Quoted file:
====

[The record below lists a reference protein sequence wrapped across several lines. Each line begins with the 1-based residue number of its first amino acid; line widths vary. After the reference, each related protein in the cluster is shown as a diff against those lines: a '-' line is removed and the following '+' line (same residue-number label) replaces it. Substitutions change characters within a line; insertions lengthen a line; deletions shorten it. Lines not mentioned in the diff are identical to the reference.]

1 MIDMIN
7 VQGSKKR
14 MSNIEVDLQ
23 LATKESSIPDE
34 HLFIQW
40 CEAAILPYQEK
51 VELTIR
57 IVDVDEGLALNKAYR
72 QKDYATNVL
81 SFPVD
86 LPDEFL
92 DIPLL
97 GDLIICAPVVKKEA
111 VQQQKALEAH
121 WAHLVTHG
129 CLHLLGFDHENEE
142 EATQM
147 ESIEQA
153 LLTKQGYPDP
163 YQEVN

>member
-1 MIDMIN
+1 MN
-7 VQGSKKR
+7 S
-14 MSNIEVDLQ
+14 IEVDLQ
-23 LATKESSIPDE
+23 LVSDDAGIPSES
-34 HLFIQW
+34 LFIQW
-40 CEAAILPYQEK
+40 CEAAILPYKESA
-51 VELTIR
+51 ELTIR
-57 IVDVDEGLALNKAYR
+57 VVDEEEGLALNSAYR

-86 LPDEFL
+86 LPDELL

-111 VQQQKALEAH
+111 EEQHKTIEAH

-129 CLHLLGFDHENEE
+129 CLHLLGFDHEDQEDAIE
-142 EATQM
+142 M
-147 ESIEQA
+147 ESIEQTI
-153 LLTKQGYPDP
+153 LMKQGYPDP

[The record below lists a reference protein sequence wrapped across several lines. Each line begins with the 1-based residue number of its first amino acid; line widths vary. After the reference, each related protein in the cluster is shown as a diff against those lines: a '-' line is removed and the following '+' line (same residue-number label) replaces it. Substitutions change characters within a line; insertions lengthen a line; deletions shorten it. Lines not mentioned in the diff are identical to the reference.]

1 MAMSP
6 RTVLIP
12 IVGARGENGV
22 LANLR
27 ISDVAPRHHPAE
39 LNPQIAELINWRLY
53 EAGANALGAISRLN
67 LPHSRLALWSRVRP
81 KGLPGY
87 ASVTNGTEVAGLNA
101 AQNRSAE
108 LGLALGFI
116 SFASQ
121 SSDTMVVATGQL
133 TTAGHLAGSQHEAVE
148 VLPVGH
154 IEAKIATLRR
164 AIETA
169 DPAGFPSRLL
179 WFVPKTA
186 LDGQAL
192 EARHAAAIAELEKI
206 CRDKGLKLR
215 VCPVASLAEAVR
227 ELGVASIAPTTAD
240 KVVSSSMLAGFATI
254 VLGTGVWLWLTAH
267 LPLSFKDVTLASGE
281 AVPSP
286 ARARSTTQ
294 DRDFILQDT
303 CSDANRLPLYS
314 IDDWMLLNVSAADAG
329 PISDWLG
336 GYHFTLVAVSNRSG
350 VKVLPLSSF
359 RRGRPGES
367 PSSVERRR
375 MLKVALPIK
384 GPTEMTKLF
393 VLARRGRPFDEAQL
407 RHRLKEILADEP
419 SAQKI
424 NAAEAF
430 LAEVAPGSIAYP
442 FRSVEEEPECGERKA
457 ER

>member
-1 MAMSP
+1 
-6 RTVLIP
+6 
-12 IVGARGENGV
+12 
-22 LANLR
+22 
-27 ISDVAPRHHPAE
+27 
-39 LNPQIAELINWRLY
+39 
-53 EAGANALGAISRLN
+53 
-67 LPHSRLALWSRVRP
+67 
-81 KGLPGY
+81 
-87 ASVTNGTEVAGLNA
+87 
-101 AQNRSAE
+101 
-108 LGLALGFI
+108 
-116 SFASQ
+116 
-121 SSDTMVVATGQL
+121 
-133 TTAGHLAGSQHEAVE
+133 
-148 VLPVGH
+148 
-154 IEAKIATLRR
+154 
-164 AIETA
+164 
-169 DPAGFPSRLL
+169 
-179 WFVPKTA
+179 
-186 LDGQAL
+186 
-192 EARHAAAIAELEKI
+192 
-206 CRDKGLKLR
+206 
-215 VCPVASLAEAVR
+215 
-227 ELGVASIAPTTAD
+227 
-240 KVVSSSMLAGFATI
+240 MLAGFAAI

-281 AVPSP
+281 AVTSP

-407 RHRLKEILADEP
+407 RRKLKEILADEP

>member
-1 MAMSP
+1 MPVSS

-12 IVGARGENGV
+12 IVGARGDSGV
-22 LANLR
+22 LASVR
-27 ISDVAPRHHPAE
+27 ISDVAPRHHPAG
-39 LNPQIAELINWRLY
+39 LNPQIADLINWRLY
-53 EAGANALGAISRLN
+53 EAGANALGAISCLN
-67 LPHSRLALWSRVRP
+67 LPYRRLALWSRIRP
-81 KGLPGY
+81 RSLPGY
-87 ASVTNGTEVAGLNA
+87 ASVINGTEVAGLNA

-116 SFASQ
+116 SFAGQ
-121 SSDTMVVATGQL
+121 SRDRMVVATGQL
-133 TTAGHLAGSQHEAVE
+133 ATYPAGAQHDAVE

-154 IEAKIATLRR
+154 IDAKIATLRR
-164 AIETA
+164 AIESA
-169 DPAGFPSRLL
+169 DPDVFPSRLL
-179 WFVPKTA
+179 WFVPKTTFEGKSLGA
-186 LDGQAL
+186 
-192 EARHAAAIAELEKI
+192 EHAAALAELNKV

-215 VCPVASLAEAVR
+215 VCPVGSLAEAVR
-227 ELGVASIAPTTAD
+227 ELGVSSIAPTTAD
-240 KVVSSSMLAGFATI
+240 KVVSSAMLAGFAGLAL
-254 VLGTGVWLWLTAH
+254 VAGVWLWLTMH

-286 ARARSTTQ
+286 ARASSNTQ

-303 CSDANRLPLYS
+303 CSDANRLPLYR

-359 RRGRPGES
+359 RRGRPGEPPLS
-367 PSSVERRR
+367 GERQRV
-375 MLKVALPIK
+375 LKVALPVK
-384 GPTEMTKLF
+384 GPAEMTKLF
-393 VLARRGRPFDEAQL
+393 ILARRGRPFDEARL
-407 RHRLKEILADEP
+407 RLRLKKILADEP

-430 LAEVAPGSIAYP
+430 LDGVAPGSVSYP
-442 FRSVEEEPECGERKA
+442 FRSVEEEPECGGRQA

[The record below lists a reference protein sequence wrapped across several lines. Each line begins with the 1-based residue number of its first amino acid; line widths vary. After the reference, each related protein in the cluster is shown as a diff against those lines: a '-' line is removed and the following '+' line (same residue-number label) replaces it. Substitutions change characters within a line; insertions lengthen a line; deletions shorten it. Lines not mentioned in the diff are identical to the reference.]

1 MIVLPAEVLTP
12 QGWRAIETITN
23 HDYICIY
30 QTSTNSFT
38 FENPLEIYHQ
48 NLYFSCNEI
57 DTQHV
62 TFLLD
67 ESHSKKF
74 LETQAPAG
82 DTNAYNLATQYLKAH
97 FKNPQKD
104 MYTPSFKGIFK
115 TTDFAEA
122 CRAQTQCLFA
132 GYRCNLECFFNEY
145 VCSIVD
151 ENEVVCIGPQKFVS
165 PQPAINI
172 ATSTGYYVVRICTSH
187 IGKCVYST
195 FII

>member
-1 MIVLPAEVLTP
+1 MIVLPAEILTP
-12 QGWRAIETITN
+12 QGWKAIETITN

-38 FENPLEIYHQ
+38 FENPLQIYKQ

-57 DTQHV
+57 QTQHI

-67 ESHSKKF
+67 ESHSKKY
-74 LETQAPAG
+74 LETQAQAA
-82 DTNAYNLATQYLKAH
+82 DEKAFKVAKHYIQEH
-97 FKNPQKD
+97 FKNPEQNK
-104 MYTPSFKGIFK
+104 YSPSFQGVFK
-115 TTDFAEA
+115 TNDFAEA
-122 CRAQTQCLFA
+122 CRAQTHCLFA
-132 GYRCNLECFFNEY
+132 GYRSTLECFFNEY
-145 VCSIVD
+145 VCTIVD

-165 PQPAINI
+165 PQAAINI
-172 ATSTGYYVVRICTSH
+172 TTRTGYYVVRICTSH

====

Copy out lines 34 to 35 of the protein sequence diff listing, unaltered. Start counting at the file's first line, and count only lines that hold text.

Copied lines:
+40 CEAAILPYKESA
-51 VELTIR